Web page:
In your role as a credentialing professional, you likely tackle many tasks and projects at work each day. Some tasks, like sending and receiving verifications, certainly benefit from new automated technologies to make you more efficient. Others, such as investigating red flags on new applications, take more time—and a human touch.

But no matter what your work day includes, you need to understand how the credentialing role and the medical staff services department are evolving and how your career might benefit from these changes.

Narrowing the focus of credentialing titles

To really understand the career potential that exists for credentialing professionals, take a look at some of the position titles that exist around the country. By learning about what's happening in the industry, you can potentially make changes that may benefit your career and your healthcare organization.

While the most common titles are credentialing coordinator and credentialing specialist, the industry is beginning to see more opportunities for professionals to sharpen and apply their skills to one particular area of expertise. Some examples of this new specialization include:

  • Credentialing and concierge coordinator 
    • This role manages a new physician from the point of first contact through recruitment, signing of the contract, credentialing, payer enrollment, and onboarding
  • Application specialist 
    • This person manages the process of application completion, not only for hospital credentialing but also physician office credentialing, managed care, and payer enrollment
  • Initial application specialist 
    • The person in this role focuses only on new applications
  • Credentialing audit specialist 
    • This job title is reserved for those who exclusively perform credentialing audits
  • Medical staff compliance specialist 
    • This position ensures the medical staff service department's practices and processes are accurate and compliant with all regulatory requirements. The individual is a liaison with the quality department/quality professionals.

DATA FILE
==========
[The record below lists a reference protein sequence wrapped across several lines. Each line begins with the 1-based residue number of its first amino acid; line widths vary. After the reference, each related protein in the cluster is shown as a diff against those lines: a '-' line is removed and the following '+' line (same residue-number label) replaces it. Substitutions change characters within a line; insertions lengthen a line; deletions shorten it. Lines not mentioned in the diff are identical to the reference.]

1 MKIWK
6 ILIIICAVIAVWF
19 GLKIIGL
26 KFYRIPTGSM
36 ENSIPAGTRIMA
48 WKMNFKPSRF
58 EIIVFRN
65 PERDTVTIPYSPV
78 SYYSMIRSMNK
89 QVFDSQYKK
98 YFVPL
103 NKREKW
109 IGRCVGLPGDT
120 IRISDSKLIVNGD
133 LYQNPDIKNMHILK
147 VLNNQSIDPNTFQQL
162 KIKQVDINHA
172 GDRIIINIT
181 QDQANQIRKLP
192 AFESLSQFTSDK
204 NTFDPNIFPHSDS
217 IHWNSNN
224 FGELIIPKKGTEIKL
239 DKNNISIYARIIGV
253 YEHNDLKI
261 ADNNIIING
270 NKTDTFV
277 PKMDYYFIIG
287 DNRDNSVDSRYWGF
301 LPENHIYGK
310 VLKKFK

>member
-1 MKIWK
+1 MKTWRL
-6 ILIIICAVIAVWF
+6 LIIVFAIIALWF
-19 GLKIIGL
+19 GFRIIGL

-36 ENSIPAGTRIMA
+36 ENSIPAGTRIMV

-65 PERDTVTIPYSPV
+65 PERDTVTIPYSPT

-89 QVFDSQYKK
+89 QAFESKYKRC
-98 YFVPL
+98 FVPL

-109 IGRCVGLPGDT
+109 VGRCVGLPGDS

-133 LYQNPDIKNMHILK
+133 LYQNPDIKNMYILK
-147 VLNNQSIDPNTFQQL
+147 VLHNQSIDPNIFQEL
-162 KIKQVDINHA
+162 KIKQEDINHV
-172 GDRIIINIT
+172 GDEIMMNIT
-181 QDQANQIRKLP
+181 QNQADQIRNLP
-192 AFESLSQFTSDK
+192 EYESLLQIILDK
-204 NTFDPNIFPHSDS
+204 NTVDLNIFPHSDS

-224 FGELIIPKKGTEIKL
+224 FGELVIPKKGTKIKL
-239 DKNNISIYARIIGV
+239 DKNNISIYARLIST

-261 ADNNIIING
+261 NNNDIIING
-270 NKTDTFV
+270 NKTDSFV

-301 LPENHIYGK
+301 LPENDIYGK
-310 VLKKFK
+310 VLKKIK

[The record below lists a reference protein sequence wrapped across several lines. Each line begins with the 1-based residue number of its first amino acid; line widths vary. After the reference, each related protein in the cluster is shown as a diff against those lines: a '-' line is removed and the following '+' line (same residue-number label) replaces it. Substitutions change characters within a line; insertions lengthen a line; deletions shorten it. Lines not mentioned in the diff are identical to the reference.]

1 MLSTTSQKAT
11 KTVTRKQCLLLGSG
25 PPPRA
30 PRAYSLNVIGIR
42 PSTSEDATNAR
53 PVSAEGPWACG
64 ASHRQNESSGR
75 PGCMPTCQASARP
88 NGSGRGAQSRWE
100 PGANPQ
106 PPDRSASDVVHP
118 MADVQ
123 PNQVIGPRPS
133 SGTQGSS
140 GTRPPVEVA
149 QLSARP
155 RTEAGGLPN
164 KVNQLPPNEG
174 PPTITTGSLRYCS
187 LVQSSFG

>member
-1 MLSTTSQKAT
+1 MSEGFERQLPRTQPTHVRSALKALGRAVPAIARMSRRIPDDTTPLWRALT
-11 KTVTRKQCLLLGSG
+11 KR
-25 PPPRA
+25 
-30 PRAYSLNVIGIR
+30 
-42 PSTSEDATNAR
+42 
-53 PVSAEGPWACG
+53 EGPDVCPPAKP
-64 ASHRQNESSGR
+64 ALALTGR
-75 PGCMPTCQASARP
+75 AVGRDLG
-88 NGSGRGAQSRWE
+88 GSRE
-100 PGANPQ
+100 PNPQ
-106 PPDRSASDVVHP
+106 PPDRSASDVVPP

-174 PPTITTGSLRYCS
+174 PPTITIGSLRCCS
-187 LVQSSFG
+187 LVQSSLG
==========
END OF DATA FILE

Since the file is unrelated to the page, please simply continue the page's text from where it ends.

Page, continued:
• Temporary privilege specialist 
    • This expert manages all temporary privileges and any red flags regarding those applying
  • Red flag specialist 
    • This role is responsible for investigating any area of concern that an application specialist identifies
  • Expedited credentialing specialist 
    • The person in this position is an expert at fast-tracking a credentialing and/or privileging application through the process. They frequently attend credentialing committee meetings.

Expanding responsibilities of credentialers

On the flipside, many organizations are asking healthcare credentialing professionals to take on additional aspects of the department. For example, many are now responsible for provider or payer enrollment, and often their titles change to reflect the expanded purview of their roles. Take a look at some examples:

  • Provider credentials verification coordinator
  • Specialist or manager of credentialing and onboarding 
  • Credentialing software product manager
  • Provider data management and credentialing specialist

Often, the people in charge of credentialing are expected to master provider credentialing software to help the entire department take advantage of the efficiencies such a system can provide. The title of credentialing software "superuser" is now showing up in various organizations as providers realize the benefit of having someone on staff who can serve as an expert in navigating the physician credentialing software for the department. 

Cultivate new opportunities

If you would like to accelerate your career growth, think about what you do on a day-to-day basis. If you see a job title that more accurately fits your role, it might be worthwhile to propose a title change to your department leader. You may be able to more clearly define your position and focus your work on a particular aspect you enjoy the most.

If you're looking for a new job, try using these new or specialized titles in your search for open positions. Also, during the interview stage, listen to how the organization describes the position, and think about how the title could be changed or used as a negotiation point for you. By learning more about your career field and the opportunities that exist for advancement, you can truly set yourself up for success. 

For a deeper exploration of what you can do to boost your career as a healthcare provider credentialing professional, listen to the symplr webcast, Accelerating Your Credentialing Career.

Take the headache out of your most complicated, sensitive and error-prone processes—from gathering and storing provider data to performing primary source verification, maintaining years’ worth of records, and distributing information across your organization. symplr Provider Data Management eliminates paper files, protects sensitive data, automates verification, and makes life easier for you and your providers. 

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